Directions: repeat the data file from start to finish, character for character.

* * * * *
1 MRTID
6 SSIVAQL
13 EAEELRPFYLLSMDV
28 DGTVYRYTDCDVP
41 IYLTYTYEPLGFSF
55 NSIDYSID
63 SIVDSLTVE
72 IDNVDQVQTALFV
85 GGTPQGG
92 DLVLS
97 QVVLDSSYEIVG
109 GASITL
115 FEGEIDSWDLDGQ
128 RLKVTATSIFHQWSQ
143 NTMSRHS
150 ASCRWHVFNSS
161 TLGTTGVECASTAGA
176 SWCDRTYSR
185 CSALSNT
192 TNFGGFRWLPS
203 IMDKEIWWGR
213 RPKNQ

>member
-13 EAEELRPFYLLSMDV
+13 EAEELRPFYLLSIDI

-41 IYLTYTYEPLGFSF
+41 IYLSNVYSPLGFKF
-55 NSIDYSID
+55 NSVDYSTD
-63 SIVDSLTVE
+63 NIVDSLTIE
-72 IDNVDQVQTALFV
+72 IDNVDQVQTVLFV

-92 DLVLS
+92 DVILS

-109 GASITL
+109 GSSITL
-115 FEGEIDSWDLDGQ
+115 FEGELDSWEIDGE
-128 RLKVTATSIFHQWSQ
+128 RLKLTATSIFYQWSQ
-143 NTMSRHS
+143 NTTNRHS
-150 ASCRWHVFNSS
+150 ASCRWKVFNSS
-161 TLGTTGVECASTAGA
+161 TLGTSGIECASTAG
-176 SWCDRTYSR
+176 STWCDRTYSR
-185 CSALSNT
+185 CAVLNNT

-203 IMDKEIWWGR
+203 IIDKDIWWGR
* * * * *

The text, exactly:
1 MRTID
6 SSIVAQL
13 EAEELRPFYLLSMDV
28 DGTVYRYTDCDVP
41 IYLTYTYEPLGFSF
55 NSIDYSID
63 SIVDSLTVE
72 IDNVDQVQTALFV
85 GGTPQGG
92 DLVLS
97 QVVLDSSYEIVG
109 GASITL
115 FEGEIDSWDLDGQ
128 RLKVTATSIFHQWSQ
143 NTMSRHS
150 ASCRWHVFNSS
161 TLGTTGVECASTAGA
176 SWCDRTYSR
185 CSALSNT
192 TNFGGFRWLPS
203 IMDKEIWWGR
213 RPKNQ

>member
-13 EAEELRPFYLLSMDV
+13 EAEELRPFYLLSIDI

-41 IYLTYTYEPLGFSF
+41 IYLSNVYSPLGFKF
-55 NSIDYSID
+55 NSVDYSTD
-63 SIVDSLTVE
+63 NIVDSLTIE
-72 IDNVDQVQTALFV
+72 IDNVDQVQTVLFV

-92 DLVLS
+92 DVILS

-109 GASITL
+109 GSSITL
-115 FEGEIDSWDLDGQ
+115 FEGELDSWEIDGE
-128 RLKVTATSIFHQWSQ
+128 RLKLTATSIFYQWSQ
-143 NTMSRHS
+143 NTTNRHS
-150 ASCRWHVFNSS
+150 ASCRWKVFNSS
-161 TLGTTGVECASTAGA
+161 TLGTSGIECASTAG
-176 SWCDRTYSR
+176 STWCDRTYSR
-185 CSALSNT
+185 CAVLNNT

-203 IMDKEIWWGR
+203 IIDKDIWWGR